On the morning of May 9 at 08:29 local time, a rockfall in the crater of Halemaumau caused a short explosive ash eruption. After studying the ashes that were deposited near the crater, lava particles discarded from the lava lake found at a depth of more than 230 meters below the edge of the crater were found. A great concern among scientists is the lowering of the level of lava in the crater. If it falls below groundwater level, then there is a huge possibility that water will be able to seep into the lava lake and lead to phreatic explosions, which were observed in 1924.
* Phreatic explosion – coming into contact with magma with a lot of water or ice. Because of the instantaneous evaporation, a thermal explosion occurs, and with it, the release of huge stones, ash and lava bombs.
May of 1924.
More than 50 explosions in 2 and a half weeks occurred in the crater of Haelemaumau (the largest crater of Kilauea volcano). The explosions remain the most powerful eruptions of Kilauea volcano since the beginning of the 19th century. Stones weighing up to 14 tons were ejected from the crater a distance of several km.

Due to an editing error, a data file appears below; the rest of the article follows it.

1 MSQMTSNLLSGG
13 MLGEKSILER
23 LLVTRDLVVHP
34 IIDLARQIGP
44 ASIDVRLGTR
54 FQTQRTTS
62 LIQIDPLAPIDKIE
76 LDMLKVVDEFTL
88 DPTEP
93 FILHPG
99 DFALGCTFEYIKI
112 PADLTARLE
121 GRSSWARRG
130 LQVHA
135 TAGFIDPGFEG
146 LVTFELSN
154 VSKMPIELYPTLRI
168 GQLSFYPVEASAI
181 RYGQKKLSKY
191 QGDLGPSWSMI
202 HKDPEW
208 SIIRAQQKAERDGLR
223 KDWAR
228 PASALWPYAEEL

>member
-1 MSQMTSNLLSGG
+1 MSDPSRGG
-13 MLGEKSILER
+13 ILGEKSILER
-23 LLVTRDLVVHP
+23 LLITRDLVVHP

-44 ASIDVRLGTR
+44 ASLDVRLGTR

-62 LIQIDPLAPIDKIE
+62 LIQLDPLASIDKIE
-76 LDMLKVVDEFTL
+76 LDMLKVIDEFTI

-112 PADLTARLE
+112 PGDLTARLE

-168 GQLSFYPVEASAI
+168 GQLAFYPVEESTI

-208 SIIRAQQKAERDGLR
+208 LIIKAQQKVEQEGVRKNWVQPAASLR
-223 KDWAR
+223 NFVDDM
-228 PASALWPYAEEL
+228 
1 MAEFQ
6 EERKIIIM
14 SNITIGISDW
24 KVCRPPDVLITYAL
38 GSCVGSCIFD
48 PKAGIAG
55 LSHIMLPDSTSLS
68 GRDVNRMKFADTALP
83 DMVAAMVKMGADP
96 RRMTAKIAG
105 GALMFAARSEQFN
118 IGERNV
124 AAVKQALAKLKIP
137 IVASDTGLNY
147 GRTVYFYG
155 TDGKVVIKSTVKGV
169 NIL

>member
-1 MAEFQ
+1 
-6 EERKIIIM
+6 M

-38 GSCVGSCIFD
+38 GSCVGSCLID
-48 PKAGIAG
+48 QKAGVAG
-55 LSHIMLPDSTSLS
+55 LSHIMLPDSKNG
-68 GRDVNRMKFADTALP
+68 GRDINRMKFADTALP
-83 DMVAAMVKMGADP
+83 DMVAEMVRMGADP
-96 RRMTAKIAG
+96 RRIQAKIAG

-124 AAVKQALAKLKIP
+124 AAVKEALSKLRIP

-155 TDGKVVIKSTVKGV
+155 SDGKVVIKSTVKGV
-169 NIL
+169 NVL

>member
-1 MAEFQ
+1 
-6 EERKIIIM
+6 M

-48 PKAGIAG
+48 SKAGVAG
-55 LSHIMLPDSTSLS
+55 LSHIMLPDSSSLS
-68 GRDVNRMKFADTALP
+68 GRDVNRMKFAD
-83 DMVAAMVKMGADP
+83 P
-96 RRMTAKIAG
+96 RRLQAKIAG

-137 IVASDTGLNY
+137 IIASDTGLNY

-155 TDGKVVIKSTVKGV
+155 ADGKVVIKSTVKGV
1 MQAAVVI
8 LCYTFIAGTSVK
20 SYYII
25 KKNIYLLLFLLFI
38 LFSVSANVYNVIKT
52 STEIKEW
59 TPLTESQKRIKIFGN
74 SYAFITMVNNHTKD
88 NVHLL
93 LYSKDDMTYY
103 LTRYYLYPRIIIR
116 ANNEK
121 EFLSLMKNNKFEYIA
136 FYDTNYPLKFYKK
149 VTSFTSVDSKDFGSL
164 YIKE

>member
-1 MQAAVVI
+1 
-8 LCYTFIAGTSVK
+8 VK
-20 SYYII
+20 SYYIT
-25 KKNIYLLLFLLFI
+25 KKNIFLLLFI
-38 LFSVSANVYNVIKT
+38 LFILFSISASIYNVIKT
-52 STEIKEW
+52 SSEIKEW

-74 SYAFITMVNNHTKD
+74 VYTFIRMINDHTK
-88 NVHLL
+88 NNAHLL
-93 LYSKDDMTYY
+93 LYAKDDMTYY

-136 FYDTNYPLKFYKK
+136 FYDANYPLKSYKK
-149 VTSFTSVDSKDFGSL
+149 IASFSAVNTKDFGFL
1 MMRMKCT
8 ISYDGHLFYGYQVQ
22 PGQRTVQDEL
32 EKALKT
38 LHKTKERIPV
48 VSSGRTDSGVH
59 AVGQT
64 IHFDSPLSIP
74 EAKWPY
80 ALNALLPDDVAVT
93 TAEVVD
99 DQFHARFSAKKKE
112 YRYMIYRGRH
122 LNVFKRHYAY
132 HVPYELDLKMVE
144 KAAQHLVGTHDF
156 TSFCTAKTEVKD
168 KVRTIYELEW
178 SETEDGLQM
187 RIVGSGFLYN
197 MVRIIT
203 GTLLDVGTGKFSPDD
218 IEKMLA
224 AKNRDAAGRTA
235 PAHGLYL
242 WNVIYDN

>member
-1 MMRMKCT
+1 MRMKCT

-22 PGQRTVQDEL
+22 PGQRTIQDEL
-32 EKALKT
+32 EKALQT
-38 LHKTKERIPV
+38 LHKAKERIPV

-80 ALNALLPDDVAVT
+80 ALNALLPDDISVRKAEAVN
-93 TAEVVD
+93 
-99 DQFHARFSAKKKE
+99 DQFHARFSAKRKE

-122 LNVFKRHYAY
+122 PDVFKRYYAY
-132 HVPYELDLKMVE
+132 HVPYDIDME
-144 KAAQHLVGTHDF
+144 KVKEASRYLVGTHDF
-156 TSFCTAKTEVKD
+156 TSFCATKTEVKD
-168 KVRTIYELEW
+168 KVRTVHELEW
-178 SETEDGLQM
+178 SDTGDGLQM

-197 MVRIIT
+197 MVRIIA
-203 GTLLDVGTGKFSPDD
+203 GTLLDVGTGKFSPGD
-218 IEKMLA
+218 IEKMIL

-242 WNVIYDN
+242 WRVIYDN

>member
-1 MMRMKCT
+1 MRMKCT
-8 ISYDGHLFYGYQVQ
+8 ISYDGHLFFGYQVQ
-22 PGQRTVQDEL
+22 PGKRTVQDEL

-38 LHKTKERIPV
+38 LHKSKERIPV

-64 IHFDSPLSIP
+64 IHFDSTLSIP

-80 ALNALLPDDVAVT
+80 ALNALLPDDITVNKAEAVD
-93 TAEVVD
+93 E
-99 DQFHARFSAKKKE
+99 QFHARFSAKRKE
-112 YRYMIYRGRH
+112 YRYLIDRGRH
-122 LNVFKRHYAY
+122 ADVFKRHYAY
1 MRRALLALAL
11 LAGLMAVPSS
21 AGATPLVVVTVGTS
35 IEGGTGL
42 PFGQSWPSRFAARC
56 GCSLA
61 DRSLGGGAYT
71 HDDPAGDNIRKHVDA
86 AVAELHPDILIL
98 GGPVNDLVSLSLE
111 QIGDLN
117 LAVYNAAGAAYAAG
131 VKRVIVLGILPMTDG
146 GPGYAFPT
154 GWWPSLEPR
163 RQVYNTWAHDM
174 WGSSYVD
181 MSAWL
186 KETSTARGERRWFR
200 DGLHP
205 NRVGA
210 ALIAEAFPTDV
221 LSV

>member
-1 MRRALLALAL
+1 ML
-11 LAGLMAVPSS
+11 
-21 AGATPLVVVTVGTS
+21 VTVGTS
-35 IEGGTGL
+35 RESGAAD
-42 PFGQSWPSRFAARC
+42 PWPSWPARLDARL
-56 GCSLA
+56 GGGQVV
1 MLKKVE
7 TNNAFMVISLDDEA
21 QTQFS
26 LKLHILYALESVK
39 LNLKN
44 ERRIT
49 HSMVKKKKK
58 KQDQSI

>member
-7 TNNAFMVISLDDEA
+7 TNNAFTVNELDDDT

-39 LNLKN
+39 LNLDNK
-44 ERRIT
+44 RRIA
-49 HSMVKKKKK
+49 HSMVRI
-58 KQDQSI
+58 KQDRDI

It all started with a swarm of earthquakes in the eastern rift zone, which is happening now. The level of lava began to fall, cracks formed, gas-vapor and lava eruptions were observed. After the extinction of seismic activity (which is observed these days), the level of magma in the lava lake began to fall (which is observed in recent days), and a few days later explosive eruptions began. The crater began to collapse. Ash clouds reached an altitude of 9 km above sea level.
The strongest explosion occurred on May 18, when one died after the debris hit. The explosive activity ended on May 27, starting May 9-10. Explosions were driven by steam due to groundwater contact with magma.